Before yesterday, very few wrestling fans knew the name Kyoko Ichiki. She had a career that lasted 20 years and led her to over a dozen wrestling promotions, but she was never a main eventer and was always in other wrestlers’ shadows. Many of her matches there is no record of as she mostly wrestled in smaller Japanese promotions, and she likely would have been remembered as only a supporting character by those that knew who she was at all.
Until yesterday. There is a saying that “bad news travels like wildfire, good news travels slow.” Especially in today’s age of social media, information spreads very quickly, and the worse the news the faster it tends to spread. And this was certainly bad news, as a star in New Japan Pro Wrestling was accused of abusing Ichiki over many years. As the information is still fresh and developing I don’t want to get into the allegations, there are plenty of other articles and websites where that can be read. This is about Kyoko Ichiki, as I got a few messages from people wanting to know more about her career since there is limited information on Ichiki (in English anyway) currently available. So I hope you don’t mind me taking a moment to discuss the wrestler without going into the full allegations of abuse being made.
Ichiki debuted in IWA Japan on December 10th, 1994 against Cynthia Moreno. She was 21 when she debuted, which is young by most standards but a bit older than usual for Joshi wrestlers during that time period. IWA Japan was a predominantly male promotion so Ichiki had a limited number of opponents to wrestle, meaning she ended up wrestling Emi Motokawa more often than not. Emi Motokawa would later be known as Emi Sakura, and the pair would continue wrestling with or against each other off and on over the next 20 years. While affiliated with IWA Japan in 1996, Ichiki had several matches in AJW, the largest Joshi promotion at the time. She was not successful in AJW, but it was still a major milestone in her career to have gotten a chance to wrestle at Tokyo Nippon Budokan.
Kyoko Ichiki vs. Tomoe Araya in IWA Japan
After leaving IWA Japan in 1996, Ichiki officially became a Freelancer and wrestled for many different promotions. This is the phase of her career that is a bit hazy, as results were not kept as meticulously in the 90s as they are kept today for smaller promotions. She wrestled primarily in GAEA after leaving IWA Japan, but soon went back to wrestling in predominantly male promotions including DDT and Big Japan. Her longest stint during that time period was in Big Japan, where she wrestled from late 1998 to 2000. Here is a match of hers against Tomoko Watanabe in Big Japan Wrestling on 1/2/00:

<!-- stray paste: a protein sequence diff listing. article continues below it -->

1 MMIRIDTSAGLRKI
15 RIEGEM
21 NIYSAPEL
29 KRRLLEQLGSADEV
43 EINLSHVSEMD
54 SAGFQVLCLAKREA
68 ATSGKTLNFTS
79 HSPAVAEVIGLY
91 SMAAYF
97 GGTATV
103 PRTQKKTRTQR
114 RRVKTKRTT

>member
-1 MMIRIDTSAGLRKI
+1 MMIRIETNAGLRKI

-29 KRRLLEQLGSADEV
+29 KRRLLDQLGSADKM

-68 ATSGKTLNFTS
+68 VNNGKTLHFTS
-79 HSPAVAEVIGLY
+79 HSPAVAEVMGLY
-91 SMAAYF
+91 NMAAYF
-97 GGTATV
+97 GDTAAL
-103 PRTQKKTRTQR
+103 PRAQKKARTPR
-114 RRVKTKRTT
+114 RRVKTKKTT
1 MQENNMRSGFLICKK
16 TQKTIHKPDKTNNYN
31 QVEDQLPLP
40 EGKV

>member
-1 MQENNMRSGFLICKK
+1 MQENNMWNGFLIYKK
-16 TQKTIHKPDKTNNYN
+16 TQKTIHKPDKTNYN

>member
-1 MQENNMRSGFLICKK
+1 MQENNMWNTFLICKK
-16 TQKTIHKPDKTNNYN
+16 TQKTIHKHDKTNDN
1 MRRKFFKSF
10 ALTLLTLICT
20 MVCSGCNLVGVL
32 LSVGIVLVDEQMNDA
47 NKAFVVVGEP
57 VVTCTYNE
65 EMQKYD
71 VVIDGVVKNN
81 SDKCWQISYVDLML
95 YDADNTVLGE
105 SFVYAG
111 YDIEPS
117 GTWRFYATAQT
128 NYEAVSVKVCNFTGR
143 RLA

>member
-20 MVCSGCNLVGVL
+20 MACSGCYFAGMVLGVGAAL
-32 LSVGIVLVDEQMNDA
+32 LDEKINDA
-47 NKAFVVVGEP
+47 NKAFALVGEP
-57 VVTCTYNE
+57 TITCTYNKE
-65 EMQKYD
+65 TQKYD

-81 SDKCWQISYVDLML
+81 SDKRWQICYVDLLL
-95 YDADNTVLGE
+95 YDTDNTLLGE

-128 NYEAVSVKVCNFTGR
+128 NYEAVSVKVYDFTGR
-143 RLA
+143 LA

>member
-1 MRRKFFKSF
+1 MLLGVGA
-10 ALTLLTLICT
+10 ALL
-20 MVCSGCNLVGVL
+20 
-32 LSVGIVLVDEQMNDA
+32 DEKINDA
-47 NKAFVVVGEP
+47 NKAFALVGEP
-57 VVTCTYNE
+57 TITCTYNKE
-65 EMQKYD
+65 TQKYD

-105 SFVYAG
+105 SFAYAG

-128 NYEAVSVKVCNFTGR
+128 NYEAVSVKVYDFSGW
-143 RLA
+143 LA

Kyoko Ichiki vs. Tomoko Watanabe in Big Japan
After leaving Big Japan, she wrestled in various small indies until joining again with Eri Sakura in 2008, as Sakura had started a new promotion called Ice Ribbon. In Ice Ribbon, Ichiki saw her most success as she won the ICEx60 Championship on January 18th, 2009 against Seina. She defended the title successfully against Makoto and Tsukasa Fujimoto before losing the title to Makoto on August 23rd, 2009:
Kyoko Ichiki vs. Makoto in Ice Ribbon on 8/23/09
She wrestled in Ice Ribbon until 2010, when she left and went back to being a Freelancer. By 2010 she was 16 years into her wrestling career, and was certainly winding down as she did not wrestle regularly for any promotion after that. She did wrestle in TAJIRI’s promotion (another old friend from her IWA Japan days) called SMASH on November 24th, 2011 as she teamed with Hirano and Matsuda (former IWA Japan wrestlers also) against Konaka, Mio Shirai, and Yuji Kito:
Kyoko Ichiki in SMASH
After that, she wrestled for Emi Sakura again in Sakura’s newest promotion, Gatoh Move as well as other smaller promotions. The last match I could find of Ichiki was wrestling for WWA in April of 2014, so she was still wrestling as of last year. Now 42 years old, Ichiki is likely done with her in-ring career, but her career was far from dull. She didn’t win the titles or have the classic matches that other stars did, but she had a long career and contributed in her own way. I hope that with the matches and the brief history lesson, Ichiki will be remembered not just as being in an abusive relationship with a popular New Japan wrestler, but also as a talented wrestler herself and one that helped develop many younger wrestlers during her years in Ice Ribbon. As I am writing this the day after the accusations of abuse were made, not all the details are known yet nor the outcome, but nothing can take away from Ichiki’s successful career and the positive impact she had on her fellow wrestlers and fans.